Warning! One thing you should NEVER do is charge a lithium battery below freezing. This will irreparably damage the battery. One thing we’ll need for these batteries is cold charge protection, either a cutoff switch or some kind of thermostat with a relay. If you connect all your charging sources on that relay, it will only be closed when the battery temperature is above freezing. Keeping the batteries inside should really help, especially when using the camper and running the furnace, but keeping them inside won’t entirely eliminate all risks when the camper is stored and not in use. Of course, many lithium battery owners get around this problem by simply removing them from the camper during the winter and reinstalling them in spring.

We highly recommend going lithium, but be warned. Going lithium means you’ll probably incur additional expenses. This includes buying a LiFePO4 compatible solar charge controller, a 110 volt converter-charger capable of generating 14.6 volts during bulk charging, and the aforementioned cold charge protection needed to prevent your lithium batteries from being charged below 32 degrees.

Stay tuned here and on Instagram for updates, mods, and an in-depth review on how our lithium batteries perform.

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About Mello Mike 447 Articles
Mello Mike is an Arizona native, author, and the founder of Truck Camper Adventure. He's been RV'ing since 2002, is a Jeep and truck camper enthusiast, and has restored several Airstream travel trailers. He currently drives a 2013 Ram 3500 4x4 pickup truck with a 2016 Northstar Laredo solar powered truck camper mounted on top. He enjoys football, music, hiking, travel, photography, and fishing. He retired from the U.S. Navy in 2004 as a CWO3 after 24 years, worked in project management until 2017, and now runs this website full-time. He also does some consulting and RV inspections on the side.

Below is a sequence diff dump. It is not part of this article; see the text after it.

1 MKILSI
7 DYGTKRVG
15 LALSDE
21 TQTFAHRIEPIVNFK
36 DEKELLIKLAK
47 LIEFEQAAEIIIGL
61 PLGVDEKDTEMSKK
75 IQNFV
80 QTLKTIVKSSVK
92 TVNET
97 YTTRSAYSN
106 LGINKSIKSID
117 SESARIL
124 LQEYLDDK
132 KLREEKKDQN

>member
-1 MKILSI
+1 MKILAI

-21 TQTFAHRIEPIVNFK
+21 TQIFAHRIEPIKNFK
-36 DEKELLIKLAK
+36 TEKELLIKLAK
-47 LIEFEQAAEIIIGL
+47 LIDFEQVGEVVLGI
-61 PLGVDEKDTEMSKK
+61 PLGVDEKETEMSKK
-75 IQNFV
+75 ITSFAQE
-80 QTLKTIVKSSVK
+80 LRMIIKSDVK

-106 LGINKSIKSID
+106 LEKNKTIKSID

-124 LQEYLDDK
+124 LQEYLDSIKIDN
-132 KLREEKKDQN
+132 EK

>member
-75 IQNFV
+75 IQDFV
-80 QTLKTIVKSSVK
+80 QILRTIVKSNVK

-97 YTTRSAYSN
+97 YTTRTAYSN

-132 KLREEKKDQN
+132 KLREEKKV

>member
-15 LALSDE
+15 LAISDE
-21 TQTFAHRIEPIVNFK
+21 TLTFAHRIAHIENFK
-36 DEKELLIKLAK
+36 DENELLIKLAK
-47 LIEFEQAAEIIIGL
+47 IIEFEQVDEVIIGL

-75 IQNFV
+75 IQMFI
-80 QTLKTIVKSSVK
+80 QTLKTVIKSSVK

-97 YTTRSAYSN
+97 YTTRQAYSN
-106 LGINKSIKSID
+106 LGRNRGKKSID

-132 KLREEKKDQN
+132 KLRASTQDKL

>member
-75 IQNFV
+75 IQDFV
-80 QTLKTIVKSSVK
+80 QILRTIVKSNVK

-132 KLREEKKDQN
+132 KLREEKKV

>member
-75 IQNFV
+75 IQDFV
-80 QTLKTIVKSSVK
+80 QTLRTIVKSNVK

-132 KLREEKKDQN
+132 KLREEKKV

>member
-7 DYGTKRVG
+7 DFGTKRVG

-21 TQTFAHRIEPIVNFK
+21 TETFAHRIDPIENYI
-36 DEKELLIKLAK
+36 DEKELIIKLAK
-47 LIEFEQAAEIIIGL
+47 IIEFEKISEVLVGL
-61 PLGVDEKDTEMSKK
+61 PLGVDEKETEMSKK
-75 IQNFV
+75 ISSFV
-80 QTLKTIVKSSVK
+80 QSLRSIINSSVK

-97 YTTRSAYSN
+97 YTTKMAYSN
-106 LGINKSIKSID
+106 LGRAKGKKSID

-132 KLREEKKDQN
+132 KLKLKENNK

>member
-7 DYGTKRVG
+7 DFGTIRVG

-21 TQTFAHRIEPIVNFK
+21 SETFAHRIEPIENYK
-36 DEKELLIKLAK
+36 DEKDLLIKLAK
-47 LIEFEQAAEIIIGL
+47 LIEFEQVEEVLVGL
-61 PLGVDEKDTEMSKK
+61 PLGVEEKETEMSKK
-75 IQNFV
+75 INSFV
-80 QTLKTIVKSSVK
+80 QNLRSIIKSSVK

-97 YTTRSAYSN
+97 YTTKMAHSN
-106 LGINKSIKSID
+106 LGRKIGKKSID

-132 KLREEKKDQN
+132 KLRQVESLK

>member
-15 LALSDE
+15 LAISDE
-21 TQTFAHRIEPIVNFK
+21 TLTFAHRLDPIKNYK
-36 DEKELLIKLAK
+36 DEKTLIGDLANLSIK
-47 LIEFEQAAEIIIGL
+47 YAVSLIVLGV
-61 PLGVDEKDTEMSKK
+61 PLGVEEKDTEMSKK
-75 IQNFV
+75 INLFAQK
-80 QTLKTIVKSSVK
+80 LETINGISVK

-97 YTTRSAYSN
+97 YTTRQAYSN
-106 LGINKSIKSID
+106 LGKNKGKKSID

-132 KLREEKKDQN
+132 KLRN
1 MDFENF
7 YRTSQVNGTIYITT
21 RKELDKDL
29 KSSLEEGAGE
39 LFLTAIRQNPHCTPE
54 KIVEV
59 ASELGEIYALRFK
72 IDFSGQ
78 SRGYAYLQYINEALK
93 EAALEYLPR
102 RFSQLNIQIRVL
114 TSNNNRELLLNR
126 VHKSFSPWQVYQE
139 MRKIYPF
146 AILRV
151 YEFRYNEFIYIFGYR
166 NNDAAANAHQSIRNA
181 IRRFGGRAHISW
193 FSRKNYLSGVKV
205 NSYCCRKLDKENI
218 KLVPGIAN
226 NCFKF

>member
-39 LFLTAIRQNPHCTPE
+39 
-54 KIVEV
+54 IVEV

8 Comments

  1. Just to answer the question, the 2150S Odessey extreme group 31 is rated at 400 cycles to 80% DoD. I know, does seem low. I did not quickly find a 50% DoD number, so I used the mfg. provided 80%. The cost today is around $400.

    The Expion 360 is rated to 2500 cycles min at 80% DoD. Cost is what, $1300?

    So going by manufacture specs, Expion offers 6x the life at just over 3X the cost.

    But if the AGM lasts you 15 years, why pay more? For a fulltime boondocker, the LiFePO4 might offer a lot of advantages (and the AGM will not last 15 years in that use case).

  2. Mike, did you write and do this? I hope so as I hope you keep us in the loop on how this performs.

    I have 2 Odessey Grp 31 extreme batteries, my cost was about $300 each with free shipping, they are about 8 years old. I have 1 other, about 13 years old I paid $200 for. This one was in my Truck camper for years, then in 3 Jeeps, 3 F 350 diesel trucks and my wife now uses it in her business to power lights when she attends shows, about 30 shows per year. At full charge its good for 13.3 v. I bring this up because as a retired engineer I lived with a thing we called:n Full life cycle cost model. The cost of that model of Litn online is $1340 each. 1 Lith costs as much as about 4 of my Odessey Extremes. This begs the question which is the better buy for the long haul? I don’t know, but hope you can shed some light on this. I expect to get 15 years out of my Odesseys.

    • Hi Don. Yes, I wrote this and, yes, we’ve installed these in our camper. We are evaluating them now and will publish a review in six months. You bring up great points, but so far, we love the lithium. Two Group 24 lithium batteries is like having four AGMs and the two only weigh 64 pounds total. We’ll post more when its time.